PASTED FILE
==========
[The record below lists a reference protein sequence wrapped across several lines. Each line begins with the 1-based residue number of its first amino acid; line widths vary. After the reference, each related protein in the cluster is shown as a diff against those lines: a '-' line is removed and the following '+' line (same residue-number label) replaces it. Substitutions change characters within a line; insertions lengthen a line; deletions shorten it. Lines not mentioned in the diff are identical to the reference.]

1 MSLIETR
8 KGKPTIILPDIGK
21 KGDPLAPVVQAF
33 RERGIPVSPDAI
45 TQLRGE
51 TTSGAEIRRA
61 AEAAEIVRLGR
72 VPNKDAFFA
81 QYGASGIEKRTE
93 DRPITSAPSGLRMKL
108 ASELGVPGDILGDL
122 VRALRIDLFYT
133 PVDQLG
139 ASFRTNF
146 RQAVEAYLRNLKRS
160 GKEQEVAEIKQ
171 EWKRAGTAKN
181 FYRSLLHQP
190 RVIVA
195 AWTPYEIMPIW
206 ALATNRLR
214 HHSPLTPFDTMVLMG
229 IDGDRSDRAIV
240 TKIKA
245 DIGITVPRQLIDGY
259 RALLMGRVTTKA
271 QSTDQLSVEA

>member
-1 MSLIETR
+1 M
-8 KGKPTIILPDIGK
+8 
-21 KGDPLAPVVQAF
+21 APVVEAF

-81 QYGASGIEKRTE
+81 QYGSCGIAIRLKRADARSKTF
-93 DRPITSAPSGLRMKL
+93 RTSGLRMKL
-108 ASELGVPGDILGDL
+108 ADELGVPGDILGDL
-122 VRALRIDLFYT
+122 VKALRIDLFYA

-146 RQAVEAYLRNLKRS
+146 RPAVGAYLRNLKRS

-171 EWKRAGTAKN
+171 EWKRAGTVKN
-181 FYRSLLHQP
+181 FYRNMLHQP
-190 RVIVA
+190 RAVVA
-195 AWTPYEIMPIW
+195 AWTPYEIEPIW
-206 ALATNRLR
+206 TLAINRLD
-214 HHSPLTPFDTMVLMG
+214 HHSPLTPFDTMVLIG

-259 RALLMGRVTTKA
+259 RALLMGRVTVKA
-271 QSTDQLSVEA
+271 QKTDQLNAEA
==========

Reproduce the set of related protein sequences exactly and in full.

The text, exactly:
[The record below lists a reference protein sequence wrapped across several lines. Each line begins with the 1-based residue number of its first amino acid; line widths vary. After the reference, each related protein in the cluster is shown as a diff against those lines: a '-' line is removed and the following '+' line (same residue-number label) replaces it. Substitutions change characters within a line; insertions lengthen a line; deletions shorten it. Lines not mentioned in the diff are identical to the reference.]

1 MSLIETR
8 KGKPTIILPDIGK
21 KGDPLAPVVQAF
33 RERGIPVSPDAI
45 TQLRGE
51 TTSGAEIRRA
61 AEAAEIVRLGR
72 VPNKDAFFA
81 QYGASGIEKRTE
93 DRPITSAPSGLRMKL
108 ASELGVPGDILGDL
122 VRALRIDLFYT
133 PVDQLG
139 ASFRTNF
146 RQAVEAYLRNLKRS
160 GKEQEVAEIKQ
171 EWKRAGTAKN
181 FYRSLLHQP
190 RVIVA
195 AWTPYEIMPIW
206 ALATNRLR
214 HHSPLTPFDTMVLMG
229 IDGDRSDRAIV
240 TKIKA
245 DIGITVPRQLIDGY
259 RALLMGRVTTKA
271 QSTDQLSVEA

>member
-1 MSLIETR
+1 M
-8 KGKPTIILPDIGK
+8 
-21 KGDPLAPVVQAF
+21 APVVEAF

-81 QYGASGIEKRTE
+81 QYGSCGIAIRLKRADARSKTF
-93 DRPITSAPSGLRMKL
+93 RTSGLRMKL
-108 ASELGVPGDILGDL
+108 ADELGVPGDILGDL
-122 VRALRIDLFYT
+122 VKALRIDLFYA

-146 RQAVEAYLRNLKRS
+146 RPAVGAYLRNLKRS

-171 EWKRAGTAKN
+171 EWKRAGTVKN
-181 FYRSLLHQP
+181 FYRNMLHQP
-190 RVIVA
+190 RAVVA
-195 AWTPYEIMPIW
+195 AWTPYEIEPIW
-206 ALATNRLR
+206 TLAINRLD
-214 HHSPLTPFDTMVLMG
+214 HHSPLTPFDTMVLIG

-259 RALLMGRVTTKA
+259 RALLMGRVTVKA
-271 QSTDQLSVEA
+271 QKTDQLNAEA